It’s also a great place to practice your Español! Check out our tips on how to pick the right Spanish school for you, here.
Why are local buses called "chicken buses" in Guatemala? And just how safe is transportation for travelers? Here's how to get from A to B in Guatemala.
How bad is crime in Nicaragua? Everything you must know about scams, express kidnappings and crime hot-spots, like Managua, to stay safe.
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Most of these suggested spots are nice but still on the well-trodden gringo trail.
Arenal is the most gringo you can get in Costa Rica. What about Corcovado?
Panama Canal, Casco Viejo and Bocas Del Toro are overrun with gringos. What about Darien Gap?
The northern part of Nicaragua is untouched....etc., etc...
This article unfortunately has not hit the mark on it's intended subject matter.......Many missed opportunities in C. America...........
Gringos are everywhere, a trademark of the imperialist mentality that goes back centuries in search of the the last frontier.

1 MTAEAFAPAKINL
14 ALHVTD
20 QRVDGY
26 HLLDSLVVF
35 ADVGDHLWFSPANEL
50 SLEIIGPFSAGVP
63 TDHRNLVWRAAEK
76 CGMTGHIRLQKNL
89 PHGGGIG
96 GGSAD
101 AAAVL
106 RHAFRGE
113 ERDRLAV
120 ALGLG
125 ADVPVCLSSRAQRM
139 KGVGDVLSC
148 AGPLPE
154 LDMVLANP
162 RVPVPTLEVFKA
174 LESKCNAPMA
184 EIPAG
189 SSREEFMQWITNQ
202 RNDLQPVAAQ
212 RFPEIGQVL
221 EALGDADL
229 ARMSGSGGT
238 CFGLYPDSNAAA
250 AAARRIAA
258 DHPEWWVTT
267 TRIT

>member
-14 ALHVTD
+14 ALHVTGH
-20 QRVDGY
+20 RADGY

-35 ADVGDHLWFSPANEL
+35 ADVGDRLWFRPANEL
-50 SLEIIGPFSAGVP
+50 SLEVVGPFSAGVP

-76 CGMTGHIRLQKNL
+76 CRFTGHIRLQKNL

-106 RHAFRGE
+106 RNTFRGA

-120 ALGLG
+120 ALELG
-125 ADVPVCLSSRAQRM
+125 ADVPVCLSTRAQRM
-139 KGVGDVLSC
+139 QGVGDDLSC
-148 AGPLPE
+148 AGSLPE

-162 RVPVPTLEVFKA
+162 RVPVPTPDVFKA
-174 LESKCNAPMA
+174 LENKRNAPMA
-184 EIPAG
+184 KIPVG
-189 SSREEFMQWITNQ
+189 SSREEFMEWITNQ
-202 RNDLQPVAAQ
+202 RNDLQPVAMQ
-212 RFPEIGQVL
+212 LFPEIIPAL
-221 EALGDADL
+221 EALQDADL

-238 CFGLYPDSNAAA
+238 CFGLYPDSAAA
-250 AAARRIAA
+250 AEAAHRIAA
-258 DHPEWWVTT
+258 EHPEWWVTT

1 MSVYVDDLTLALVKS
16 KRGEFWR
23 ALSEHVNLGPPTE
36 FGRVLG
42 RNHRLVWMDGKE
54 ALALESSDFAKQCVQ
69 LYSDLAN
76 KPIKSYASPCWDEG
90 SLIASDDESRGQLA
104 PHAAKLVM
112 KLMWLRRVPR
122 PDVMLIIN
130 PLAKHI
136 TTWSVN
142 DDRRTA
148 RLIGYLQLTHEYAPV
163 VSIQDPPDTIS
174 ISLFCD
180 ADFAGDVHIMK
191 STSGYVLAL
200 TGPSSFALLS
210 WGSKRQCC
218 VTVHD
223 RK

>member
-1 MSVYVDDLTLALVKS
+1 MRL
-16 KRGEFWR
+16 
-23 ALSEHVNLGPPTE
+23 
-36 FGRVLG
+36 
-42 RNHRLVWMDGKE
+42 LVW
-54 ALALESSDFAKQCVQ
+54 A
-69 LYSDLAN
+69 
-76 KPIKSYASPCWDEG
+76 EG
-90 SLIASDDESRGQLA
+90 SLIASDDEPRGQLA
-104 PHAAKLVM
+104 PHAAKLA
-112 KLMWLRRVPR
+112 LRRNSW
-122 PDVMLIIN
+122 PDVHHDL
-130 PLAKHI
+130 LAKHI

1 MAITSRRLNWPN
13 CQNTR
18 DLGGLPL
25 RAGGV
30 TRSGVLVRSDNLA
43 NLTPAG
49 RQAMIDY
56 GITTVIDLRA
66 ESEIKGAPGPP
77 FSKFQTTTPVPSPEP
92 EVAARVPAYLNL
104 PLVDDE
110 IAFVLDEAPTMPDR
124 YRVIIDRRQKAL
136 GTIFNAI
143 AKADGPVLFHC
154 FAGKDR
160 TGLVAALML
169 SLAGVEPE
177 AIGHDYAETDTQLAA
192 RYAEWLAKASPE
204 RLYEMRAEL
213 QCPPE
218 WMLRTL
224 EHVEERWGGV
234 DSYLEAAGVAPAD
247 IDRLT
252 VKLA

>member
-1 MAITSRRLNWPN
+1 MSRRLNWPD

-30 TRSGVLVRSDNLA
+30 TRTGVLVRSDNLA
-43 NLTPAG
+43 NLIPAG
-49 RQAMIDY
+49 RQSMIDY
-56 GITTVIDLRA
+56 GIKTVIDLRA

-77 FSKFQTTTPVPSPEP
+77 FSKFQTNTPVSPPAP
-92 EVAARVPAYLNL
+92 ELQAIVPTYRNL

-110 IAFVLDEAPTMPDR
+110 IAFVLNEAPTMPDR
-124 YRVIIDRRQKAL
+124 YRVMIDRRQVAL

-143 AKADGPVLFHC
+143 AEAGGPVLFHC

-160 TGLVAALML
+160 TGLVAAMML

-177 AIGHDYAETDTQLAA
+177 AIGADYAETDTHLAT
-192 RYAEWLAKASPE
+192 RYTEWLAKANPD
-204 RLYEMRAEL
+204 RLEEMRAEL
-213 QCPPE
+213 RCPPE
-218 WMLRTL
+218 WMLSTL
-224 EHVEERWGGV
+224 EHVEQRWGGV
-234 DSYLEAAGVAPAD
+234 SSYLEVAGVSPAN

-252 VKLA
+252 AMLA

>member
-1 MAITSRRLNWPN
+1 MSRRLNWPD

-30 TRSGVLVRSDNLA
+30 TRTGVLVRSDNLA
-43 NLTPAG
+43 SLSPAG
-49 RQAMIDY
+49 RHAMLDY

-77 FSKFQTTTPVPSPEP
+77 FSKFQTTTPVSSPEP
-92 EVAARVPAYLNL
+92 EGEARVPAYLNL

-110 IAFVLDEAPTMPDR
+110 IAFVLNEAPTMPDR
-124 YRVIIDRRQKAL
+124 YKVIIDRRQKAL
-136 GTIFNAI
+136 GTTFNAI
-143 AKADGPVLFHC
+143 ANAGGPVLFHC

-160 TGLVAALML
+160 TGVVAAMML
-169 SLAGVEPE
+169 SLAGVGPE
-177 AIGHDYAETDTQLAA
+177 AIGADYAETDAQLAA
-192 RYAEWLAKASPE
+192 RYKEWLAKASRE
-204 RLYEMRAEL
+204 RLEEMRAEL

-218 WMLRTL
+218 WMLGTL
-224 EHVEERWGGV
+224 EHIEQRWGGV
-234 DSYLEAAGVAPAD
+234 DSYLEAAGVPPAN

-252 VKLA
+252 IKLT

Sorry Katelyn, I agree with f. The article is a little overly simplistic. Everything you wrote about here is exactly on the so called gringo trail... you gotta venture out a little. There's a lot more to explore -- hope you will someday!
Agree, I don't understand the heading of this article at all... Click bait
Thanks for writing about Central America. It is a wonderful area to visit! However, I am wondering what process was used to edit this article since it contains several errors. For example, El Tunco is not in northern El Salvador, people from El Salvador are known as Salvadorans (not El Salvadorians), the caption on the waterfall photo is incorrect (it shows the Rio Celeste Waterfall, not La Fortuna Waterfall) and the language used in El Salvador is Español no Espanol. It would be nice if more care is used on these matters.
Thanks for letting us know! We'll make these changes to the piece now.